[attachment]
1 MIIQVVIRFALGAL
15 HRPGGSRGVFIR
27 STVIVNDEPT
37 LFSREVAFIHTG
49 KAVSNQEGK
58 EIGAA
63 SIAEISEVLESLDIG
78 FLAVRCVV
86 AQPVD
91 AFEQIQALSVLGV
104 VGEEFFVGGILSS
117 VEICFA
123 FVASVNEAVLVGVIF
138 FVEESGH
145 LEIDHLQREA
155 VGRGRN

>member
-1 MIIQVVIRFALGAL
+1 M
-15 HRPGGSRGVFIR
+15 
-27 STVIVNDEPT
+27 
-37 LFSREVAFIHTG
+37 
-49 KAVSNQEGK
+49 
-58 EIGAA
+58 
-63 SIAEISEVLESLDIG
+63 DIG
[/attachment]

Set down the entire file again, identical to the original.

1 MIIQVVIRFALGAL
15 HRPGGSRGVFIR
27 STVIVNDEPT
37 LFSREVAFIHTG
49 KAVSNQEGK
58 EIGAA
63 SIAEISEVLESLDIG
78 FLAVRCVV
86 AQPVD
91 AFEQIQALSVLGV
104 VGEEFFVGGILSS
117 VEICFA
123 FVASVNEAVLVGVIF
138 FVEESGH
145 LEIDHLQREA
155 VGRGRN

>member
-1 MIIQVVIRFALGAL
+1 M
-15 HRPGGSRGVFIR
+15 
-27 STVIVNDEPT
+27 
-37 LFSREVAFIHTG
+37 
-49 KAVSNQEGK
+49 
-58 EIGAA
+58 
-63 SIAEISEVLESLDIG
+63 DIG